In the background, DEA is expected to find itself in federal court again soon over its refusal to adhere to Right to Try statute. A doctor who petitioned the agency for access to psilocybin to treat his terminally ill patients sued last year after being denied, but the court rejected the case on procedural grounds.
Attorneys on the case have implored DEA to confirm that its decision to deny the petitions constituted a final judgment, but the agency has not explicitly replied to multiple requests for that clarification, so the lawyers said they would give DEA until close of business on Wednesday before it proceeds as if the decision was final. At that point, they plan to file another lawsuit to get to the merits of the challenge in the same federal appeals court.
“As counsel for the Petitioners in AIMS et al v DEA, seeking to forge a path to access to investigational psychedelic drugs intended to be available to those w/life-threatening conditions under state and federal Right to Try laws, we are pleased to see a bipartisan bill introduced in the U.S. Senate clarifying that the federal RTT applies to Schedule I substances,” Kathryn Tucker, an attorney with the Emerge Law Group, told Marijuana Moment.
“While it seems clear that this is the case, DEA in seeking to evade the law argues that it does not,” she said. “Amendment to eliminate any possible debate on this point could be valuable to our effort to forge this path.”
“We are engaging a multi-pronged approach to reach our objective, using litigation, congressional action and direct citizen action to ensure that patients with life-threatening conditions can access these remarkably effective investigational drugs as soon as possible,” Tucker said.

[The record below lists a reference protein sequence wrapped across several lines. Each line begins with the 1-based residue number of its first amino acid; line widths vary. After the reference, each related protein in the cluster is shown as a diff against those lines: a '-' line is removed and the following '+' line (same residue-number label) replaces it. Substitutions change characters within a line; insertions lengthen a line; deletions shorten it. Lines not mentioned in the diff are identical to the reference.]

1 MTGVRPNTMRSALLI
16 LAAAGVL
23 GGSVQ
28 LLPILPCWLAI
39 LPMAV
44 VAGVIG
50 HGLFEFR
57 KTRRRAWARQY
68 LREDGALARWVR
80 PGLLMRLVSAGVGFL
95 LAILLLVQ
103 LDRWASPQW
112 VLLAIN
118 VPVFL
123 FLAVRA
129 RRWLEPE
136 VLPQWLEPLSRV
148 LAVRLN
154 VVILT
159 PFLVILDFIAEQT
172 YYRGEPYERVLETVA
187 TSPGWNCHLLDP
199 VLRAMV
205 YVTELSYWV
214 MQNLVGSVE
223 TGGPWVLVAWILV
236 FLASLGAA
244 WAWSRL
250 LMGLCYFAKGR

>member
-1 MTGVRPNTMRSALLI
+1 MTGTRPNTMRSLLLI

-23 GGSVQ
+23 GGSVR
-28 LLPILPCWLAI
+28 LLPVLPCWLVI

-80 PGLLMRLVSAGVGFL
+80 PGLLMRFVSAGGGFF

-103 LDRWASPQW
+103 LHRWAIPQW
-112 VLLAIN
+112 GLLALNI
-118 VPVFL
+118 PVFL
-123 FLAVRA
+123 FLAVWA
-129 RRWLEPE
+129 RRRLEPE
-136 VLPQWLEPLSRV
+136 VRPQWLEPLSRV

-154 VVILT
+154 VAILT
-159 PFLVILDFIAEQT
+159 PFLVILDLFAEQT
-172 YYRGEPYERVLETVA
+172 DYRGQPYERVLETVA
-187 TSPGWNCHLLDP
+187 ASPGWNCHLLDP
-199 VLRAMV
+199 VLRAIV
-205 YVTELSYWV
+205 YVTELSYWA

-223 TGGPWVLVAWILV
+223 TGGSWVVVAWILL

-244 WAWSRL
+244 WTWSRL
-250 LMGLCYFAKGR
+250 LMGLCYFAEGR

Activists including one of the plaintiffs in the Right to Try case, Erinn Baldeschwiler, staged a demonstration outside of DEA headquarters in Virginia in May, demanding that the agency allow terminally ill patients to access psilocybin therapy.
DEA is separately being sued over repeated delays in processing requests for public records related to psychedelics and marijuana.
Meanwhile, the agency recently announced that it is taking the rare step of holding a hearing on its controversial proposal to place the five psychedelic compounds in Schedule I of the Controlled Substances Act.
The agency first proposed scheduling the tryptamines—4-OH-DiPT, 5-MeO-AMT, 5-MeO-MiPT, 5-MeO-DET and DiPT—in January. And it faced significant pushback from the research and advocacy communities, receiving nearly 600 messages during a public comment period, with most opposing the rule change and requesting a hearing.
DEA’s own administrative court subsequently agreed that there was a need to hold a hearing on the matter before the prohibition could be enacted.
The agency has separately increased production quotas for the production of certain psychedelics like psilocybin in an effort to promote research, but its scheduling decisions have continued to represent obstacles for scientists.
Read the text of the Senate version of the Right to Try bill below:
Photo courtesy of Dick Culbert.